ANNAPOLIS — House lawmakers said yesterday that they are looking for new ways to deal with mandated spending on education and health care as they attempt to cut Maryland‘s projected $1.3 billion budget shortfall.
But whether work is completed in a special session this year or in the regular session in January remains uncertain.
“Right now, our priority is addressing the state’s fiscal problems, and that has to take priority over everything else,” said Delegate Norman H. Conway, Eastern Shore Democrat and Appropriations Committee chairman.
Mr. Conway said the update yesterday would be the first of many over the next few months as House lawmakers prepare to close the shortfall.
Mandatory spending increases account for about two-thirds of the state’s $15 billion general fund.
Spending mandates work to maintain government programs when budgets are tight but limit how much lawmakers can cut, analysts said.
“I think the legislature probably has gone too far with mandates,” said Delegate Steven R. Schuh, Anne Arundel Republican. “However, I think the solution to this problem is much larger than simply rolling back mandates or tweaking existing mandates.”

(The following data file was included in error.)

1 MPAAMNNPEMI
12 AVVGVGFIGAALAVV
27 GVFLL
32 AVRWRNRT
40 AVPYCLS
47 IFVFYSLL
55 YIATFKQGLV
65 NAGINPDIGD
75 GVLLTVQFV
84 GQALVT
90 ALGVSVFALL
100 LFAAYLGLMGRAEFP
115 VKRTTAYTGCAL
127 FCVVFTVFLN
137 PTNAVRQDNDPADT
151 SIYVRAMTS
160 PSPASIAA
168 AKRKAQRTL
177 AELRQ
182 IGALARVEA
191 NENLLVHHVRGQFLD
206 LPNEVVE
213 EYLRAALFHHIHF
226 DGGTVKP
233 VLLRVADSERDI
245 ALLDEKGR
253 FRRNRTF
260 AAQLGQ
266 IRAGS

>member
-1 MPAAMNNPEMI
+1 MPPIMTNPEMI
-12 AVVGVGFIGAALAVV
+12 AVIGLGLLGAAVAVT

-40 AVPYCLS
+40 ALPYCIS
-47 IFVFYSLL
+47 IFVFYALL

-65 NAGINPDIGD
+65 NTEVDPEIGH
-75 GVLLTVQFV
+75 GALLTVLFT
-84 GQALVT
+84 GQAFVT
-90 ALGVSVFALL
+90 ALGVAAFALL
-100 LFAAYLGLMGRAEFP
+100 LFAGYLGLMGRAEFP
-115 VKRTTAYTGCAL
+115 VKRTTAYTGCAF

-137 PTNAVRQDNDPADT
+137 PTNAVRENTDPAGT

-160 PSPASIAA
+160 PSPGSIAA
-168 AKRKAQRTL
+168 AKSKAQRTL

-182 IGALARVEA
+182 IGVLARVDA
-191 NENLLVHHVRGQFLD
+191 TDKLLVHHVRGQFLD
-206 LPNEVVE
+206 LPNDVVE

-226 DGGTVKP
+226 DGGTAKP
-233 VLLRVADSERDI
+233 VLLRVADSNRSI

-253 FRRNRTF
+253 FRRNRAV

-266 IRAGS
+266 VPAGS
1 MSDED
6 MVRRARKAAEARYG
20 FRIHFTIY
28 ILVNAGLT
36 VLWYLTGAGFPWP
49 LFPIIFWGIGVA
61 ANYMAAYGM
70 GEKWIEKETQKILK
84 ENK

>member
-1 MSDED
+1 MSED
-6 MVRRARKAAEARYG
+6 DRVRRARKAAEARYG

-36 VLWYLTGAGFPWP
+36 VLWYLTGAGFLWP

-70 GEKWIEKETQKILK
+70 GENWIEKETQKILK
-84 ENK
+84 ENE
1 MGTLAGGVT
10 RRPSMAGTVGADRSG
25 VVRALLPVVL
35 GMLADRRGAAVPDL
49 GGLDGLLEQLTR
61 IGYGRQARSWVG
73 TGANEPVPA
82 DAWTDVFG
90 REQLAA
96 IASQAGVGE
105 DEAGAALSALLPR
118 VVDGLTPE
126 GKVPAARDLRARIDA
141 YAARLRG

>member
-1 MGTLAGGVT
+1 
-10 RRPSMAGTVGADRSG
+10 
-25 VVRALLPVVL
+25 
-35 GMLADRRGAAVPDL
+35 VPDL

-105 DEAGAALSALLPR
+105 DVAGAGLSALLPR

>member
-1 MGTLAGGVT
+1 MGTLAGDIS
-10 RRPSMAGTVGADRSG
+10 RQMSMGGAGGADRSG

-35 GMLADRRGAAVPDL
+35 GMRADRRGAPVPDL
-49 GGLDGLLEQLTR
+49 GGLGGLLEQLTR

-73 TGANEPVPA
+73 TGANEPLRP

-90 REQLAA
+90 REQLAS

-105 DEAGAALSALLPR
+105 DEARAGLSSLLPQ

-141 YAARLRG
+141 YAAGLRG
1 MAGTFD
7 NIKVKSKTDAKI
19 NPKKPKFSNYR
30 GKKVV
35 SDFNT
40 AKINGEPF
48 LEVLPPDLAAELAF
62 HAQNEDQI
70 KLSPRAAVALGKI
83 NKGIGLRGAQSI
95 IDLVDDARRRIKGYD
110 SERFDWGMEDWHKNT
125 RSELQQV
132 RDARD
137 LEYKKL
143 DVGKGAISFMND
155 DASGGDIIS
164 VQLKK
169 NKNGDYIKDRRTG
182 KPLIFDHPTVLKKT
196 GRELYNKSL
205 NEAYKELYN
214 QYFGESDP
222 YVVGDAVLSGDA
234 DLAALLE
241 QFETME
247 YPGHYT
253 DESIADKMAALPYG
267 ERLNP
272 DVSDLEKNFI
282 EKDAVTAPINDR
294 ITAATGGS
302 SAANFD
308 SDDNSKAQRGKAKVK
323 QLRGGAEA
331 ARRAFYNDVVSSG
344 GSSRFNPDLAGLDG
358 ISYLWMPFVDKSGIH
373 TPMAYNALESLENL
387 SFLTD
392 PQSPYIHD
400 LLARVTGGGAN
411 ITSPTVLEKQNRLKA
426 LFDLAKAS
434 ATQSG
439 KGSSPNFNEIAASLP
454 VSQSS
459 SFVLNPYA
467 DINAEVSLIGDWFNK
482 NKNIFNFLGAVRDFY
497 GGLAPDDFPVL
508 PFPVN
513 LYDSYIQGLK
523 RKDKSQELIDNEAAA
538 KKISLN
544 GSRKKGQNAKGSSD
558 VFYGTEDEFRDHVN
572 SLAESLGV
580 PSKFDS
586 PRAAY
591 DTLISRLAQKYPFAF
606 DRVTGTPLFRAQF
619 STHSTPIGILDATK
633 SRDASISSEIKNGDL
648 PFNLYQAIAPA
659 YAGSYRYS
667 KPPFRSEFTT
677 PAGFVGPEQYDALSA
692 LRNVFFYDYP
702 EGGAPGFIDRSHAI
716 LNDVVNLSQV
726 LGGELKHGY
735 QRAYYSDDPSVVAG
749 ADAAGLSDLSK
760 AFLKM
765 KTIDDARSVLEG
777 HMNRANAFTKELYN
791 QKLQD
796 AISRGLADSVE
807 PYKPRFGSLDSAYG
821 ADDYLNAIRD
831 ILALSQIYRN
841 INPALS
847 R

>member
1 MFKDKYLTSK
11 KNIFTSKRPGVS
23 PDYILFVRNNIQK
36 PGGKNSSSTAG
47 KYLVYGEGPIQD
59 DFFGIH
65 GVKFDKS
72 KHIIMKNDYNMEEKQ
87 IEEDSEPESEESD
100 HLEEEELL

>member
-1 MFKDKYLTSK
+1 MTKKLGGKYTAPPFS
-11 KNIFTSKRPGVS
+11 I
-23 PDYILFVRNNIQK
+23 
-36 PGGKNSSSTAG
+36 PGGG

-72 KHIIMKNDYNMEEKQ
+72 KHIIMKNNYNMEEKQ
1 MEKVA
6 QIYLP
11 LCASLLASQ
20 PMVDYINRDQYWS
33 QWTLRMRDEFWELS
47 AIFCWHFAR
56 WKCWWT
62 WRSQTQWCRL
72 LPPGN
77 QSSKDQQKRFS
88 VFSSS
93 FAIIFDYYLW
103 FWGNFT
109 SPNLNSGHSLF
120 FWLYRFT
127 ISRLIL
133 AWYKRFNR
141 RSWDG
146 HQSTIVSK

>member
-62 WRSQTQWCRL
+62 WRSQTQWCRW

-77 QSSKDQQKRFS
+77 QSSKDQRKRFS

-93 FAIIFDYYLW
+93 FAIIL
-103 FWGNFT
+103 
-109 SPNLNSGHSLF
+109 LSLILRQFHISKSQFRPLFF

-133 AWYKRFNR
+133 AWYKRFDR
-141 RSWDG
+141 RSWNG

The majority of mandatory spending goes to education, a sacred cow in Maryland politics.
As governor, Robert L. Ehrlich Jr., a Republican, often was attacked by Democrats for not completely funding the state’s largest increase in mandatory spending for education — the $1.3 billion Thornton plan — when the budget was tight.
Gov. Martin O’Malley, a Democrat who unseated Mr. Ehrlich in the November election, said he wants to cap Thornton spending increases planned for next year, which total almost $300 million.
Budget analysts have included $40 million for the formula known as the Geographic Cost of Education Index, which many lawmakers call a giveaway to the state’s second wealthiest jurisdiction: Montgomery County.
House budget leaders told committee members to prepare for more briefings in the next few months.
The committee will meet next week with the House Ways and Means Committee and Senate Budget and Taxation Committee to discuss the state’s transportation budget.
Mr. O’Malley said earlier this summer that he would like to increase transportation spending but has not presented a plan.
Senate budget leaders also have a busy schedule.
Because of the increase in budget work, delegates wondered yesterday whether they would be back for a special session.
House Speaker Michael E. Busch, Anne Arundel Democrat, continues to publicly oppose a special session. He also rejects the idea of legalized slot machines as a way to help close the budget shortfall.
Mr. O’Malley and Senate President Thomas V. Mike Miller Jr., Southern Maryland Democrat, support a special session and legalized slots.
Also among the governor’s suggestions for closing the budget gap are increases in the corporate income tax, sales tax and cigarette tax.
He said last week that he will release a plan by the end of this month.